Names for the Sea is Moss's memoir of her family's first year in Iceland, a journey from southern England to the nether reaches of the North Pole, and it is quite a ride. In fact, it s one of the most enjoyable travel books I ve read... What I was thrilled to read was the mundane oddness... It's hilarious in its unexpectedness, more like a dispatch from Gulliver than A Year in Provence... This is a work of humour, for sure, and I loved her puncturing of Icelanders tales of derring-do, the obsession with pride and shame. More than that, it's a work of strange intelligence that jars like poetry. So many passages made me pause, to long to read her two novels... Moss does eventually return, and Iceland is so odd it instantly starts to feel for her fictional. I feel the same about this book: it has beauty enough to feel fictional --The Times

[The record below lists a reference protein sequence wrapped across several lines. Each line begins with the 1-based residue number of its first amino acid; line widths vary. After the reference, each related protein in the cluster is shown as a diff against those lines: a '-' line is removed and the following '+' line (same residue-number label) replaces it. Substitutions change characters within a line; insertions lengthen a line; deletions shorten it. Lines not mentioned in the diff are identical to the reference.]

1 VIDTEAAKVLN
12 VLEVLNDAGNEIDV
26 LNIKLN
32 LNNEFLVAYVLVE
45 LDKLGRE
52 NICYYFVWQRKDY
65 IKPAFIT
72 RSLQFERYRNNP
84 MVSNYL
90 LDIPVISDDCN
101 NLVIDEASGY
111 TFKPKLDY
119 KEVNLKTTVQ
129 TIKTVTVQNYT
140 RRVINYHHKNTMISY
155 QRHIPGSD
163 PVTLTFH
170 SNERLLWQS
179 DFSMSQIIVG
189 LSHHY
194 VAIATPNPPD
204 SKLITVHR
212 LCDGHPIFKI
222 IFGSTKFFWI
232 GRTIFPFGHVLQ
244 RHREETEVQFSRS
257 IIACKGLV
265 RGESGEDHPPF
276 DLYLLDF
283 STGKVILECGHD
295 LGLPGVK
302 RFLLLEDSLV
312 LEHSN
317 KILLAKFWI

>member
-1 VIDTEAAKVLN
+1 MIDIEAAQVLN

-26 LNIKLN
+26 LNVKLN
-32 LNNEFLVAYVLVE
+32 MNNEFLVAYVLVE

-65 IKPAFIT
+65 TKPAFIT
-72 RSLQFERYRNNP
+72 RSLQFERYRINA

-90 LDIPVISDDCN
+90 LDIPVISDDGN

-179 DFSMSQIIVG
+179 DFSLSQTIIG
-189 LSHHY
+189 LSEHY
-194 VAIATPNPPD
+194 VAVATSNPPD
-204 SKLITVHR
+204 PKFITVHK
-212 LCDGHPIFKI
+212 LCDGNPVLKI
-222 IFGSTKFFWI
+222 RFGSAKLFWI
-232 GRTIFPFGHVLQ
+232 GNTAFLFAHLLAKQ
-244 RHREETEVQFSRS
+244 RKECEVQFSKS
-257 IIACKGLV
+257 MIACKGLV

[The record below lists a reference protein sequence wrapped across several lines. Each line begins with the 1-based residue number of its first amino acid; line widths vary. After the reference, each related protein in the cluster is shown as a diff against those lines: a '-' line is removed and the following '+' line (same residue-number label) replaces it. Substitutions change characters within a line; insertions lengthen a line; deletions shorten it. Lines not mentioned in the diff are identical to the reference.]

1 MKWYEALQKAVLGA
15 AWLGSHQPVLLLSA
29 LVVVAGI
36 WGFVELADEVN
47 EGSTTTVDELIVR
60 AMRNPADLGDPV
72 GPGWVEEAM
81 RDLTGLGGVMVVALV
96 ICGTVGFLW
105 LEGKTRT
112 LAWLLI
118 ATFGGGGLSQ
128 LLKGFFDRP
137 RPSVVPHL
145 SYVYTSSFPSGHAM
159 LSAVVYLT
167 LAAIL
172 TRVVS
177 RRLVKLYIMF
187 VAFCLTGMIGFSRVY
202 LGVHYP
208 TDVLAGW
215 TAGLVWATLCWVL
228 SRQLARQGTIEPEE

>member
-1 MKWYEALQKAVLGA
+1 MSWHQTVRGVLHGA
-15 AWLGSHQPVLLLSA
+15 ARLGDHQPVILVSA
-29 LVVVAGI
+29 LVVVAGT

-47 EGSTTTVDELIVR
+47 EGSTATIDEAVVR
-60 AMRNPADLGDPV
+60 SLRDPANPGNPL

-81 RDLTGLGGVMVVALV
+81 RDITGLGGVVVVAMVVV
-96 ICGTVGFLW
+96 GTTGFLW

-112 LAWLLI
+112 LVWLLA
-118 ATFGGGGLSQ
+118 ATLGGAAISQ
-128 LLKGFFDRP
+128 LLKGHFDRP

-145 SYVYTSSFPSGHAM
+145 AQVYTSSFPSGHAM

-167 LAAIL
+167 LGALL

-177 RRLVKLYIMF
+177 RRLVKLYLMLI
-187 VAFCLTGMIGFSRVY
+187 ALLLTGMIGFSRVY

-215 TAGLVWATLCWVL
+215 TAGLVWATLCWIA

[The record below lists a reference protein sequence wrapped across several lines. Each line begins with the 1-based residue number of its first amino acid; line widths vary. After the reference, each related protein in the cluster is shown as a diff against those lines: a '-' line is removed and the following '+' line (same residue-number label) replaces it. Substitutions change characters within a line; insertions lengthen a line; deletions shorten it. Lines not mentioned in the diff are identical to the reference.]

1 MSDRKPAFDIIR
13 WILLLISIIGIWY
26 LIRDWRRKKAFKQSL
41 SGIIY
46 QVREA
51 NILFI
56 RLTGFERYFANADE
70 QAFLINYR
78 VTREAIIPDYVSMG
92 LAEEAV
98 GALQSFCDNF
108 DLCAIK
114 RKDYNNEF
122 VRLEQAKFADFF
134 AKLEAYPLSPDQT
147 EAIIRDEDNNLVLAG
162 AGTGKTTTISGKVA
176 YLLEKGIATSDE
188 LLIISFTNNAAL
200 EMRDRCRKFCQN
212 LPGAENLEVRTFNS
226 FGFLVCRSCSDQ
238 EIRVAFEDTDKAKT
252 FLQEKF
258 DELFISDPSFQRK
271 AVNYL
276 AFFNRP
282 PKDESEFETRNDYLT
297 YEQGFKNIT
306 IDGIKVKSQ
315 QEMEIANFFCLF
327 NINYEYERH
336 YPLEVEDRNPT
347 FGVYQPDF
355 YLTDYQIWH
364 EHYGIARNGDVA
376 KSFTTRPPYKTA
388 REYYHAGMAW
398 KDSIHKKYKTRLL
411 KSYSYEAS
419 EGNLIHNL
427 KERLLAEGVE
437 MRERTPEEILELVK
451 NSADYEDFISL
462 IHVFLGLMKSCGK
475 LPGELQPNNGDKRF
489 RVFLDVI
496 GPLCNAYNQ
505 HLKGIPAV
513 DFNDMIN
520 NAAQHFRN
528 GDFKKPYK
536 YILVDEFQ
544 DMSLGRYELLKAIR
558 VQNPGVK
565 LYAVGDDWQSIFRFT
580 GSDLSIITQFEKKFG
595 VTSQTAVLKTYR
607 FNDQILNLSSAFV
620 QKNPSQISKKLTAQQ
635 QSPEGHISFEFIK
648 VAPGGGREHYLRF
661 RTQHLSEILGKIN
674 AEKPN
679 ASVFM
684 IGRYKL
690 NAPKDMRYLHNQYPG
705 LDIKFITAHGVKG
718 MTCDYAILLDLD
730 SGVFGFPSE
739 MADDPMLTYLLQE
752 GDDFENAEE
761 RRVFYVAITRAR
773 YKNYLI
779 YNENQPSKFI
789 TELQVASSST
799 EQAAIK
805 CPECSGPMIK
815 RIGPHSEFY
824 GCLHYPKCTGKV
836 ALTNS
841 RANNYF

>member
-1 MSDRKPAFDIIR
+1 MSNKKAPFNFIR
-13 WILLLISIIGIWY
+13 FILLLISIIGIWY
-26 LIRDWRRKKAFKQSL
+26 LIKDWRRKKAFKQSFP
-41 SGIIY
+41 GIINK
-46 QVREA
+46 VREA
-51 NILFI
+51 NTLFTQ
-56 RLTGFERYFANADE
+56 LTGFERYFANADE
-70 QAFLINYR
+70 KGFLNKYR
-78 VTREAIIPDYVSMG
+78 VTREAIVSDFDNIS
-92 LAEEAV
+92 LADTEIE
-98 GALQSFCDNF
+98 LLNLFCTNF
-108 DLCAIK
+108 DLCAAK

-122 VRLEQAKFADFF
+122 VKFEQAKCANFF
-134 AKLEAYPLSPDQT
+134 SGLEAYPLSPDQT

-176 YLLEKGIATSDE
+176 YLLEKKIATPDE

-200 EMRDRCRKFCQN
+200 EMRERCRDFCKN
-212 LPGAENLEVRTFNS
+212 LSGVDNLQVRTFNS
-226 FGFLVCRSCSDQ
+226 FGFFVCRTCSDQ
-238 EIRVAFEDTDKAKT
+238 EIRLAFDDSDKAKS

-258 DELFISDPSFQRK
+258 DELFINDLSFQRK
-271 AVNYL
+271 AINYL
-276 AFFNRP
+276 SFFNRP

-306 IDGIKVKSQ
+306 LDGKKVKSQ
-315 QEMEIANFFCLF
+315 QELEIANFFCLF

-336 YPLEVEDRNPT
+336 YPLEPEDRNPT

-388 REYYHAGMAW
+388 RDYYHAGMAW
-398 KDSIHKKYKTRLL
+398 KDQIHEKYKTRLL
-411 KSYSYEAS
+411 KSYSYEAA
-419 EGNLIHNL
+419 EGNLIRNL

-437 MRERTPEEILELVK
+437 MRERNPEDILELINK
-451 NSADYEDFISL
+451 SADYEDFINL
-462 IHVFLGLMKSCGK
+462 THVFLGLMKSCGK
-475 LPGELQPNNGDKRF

A fascinating and unusual book, a genuine news from nowhere, the gripping account of one person thinking and perceiving for herself --Literary Review
Sarah Moss is an engaging, expressive writer, drawing dark humour from a year characterised by cold comfort. -- The List
'A wry memoir about a family who move to Iceland for a year in the aftermath of the financial crash. Moss discovers as much about herself as she does the Icelanders she writes about.' --Destination books this summer, Elle magazine
About the Author
SARAH MOSS was educated at Oxford University and is currently an Associate Professor of Creative Writing at the University of Warwick. She is the author of two novels; Cold Earth, and Night Waking, which was selected for the Fiction Uncovered Award in 2011, and the co-author of Chocolate: A Global History. She spent 2009-10 as a visiting lecturer at the University of Reykjavik.